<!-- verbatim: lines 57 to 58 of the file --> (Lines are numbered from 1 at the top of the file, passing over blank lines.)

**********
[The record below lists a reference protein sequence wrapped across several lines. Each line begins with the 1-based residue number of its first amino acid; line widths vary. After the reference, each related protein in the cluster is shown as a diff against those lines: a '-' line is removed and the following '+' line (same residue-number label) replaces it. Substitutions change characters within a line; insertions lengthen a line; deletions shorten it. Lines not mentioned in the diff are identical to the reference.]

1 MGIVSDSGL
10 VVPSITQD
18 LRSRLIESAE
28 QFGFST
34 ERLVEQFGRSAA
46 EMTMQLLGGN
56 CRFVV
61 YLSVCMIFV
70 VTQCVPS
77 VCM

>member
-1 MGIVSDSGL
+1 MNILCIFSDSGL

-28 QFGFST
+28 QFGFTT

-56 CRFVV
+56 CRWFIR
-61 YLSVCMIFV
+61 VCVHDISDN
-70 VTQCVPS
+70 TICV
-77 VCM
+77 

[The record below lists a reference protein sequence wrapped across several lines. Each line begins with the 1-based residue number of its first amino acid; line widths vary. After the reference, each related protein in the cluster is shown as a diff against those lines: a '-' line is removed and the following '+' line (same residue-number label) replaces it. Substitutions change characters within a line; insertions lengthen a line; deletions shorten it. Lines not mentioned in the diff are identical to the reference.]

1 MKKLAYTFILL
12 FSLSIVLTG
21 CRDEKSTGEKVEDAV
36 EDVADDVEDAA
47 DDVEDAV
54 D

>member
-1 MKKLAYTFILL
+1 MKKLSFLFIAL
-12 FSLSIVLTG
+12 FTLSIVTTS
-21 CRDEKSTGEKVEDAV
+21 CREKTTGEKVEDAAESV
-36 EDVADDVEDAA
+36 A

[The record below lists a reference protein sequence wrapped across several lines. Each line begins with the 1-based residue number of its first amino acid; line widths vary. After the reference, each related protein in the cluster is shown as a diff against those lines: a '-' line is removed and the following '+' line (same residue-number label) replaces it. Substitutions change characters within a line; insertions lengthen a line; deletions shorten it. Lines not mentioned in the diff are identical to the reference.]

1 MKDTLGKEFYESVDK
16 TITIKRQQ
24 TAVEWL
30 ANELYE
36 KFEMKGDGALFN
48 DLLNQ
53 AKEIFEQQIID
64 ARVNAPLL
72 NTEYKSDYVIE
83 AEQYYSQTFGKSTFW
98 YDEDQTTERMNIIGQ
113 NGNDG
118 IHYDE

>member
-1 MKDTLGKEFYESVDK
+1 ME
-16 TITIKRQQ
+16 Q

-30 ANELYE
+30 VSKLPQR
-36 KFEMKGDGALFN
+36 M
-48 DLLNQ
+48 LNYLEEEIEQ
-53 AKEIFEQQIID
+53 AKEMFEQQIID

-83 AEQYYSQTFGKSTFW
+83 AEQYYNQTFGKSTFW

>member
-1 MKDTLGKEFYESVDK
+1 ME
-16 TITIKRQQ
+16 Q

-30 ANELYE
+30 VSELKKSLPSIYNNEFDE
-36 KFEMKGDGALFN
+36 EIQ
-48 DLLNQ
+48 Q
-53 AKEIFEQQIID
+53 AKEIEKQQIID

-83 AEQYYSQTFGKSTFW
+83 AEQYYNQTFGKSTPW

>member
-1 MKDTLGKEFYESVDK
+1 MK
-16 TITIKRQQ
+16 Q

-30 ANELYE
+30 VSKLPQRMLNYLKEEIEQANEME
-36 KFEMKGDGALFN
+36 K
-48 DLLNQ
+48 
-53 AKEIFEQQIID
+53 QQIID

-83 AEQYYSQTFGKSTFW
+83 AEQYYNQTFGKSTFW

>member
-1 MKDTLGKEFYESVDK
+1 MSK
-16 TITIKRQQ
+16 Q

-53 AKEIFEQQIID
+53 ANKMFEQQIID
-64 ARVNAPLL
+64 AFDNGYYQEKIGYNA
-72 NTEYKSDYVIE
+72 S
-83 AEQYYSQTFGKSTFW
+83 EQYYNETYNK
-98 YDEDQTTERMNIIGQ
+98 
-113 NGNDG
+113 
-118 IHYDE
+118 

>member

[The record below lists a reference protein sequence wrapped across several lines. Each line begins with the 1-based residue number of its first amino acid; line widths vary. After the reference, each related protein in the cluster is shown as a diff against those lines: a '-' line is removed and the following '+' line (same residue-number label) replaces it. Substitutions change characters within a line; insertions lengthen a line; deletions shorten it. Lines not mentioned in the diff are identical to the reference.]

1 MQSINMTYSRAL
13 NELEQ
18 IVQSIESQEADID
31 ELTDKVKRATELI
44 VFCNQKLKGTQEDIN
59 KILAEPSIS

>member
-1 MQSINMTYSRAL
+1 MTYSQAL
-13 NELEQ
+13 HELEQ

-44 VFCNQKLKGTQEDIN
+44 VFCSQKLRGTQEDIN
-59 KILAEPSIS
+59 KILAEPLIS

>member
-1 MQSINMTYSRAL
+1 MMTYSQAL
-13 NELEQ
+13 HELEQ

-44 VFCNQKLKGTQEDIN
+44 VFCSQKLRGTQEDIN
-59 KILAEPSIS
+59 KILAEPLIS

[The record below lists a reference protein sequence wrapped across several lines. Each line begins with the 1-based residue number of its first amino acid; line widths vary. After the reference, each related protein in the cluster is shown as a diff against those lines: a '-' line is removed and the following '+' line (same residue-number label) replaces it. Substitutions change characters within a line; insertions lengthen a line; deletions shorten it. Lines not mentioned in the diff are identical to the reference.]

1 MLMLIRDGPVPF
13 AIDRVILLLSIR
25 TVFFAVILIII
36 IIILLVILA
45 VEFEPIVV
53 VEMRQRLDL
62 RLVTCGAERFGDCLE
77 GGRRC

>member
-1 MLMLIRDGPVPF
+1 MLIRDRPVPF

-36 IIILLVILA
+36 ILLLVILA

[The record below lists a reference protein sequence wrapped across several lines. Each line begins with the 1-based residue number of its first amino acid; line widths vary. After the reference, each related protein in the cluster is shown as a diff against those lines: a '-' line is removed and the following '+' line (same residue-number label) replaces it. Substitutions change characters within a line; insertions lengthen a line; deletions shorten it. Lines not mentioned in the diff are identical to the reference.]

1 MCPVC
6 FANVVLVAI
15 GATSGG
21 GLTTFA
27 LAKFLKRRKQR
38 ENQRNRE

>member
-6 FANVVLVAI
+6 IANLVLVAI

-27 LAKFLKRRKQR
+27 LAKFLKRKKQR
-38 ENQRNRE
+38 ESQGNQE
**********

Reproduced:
+1 ME
-16 TITIKRQQ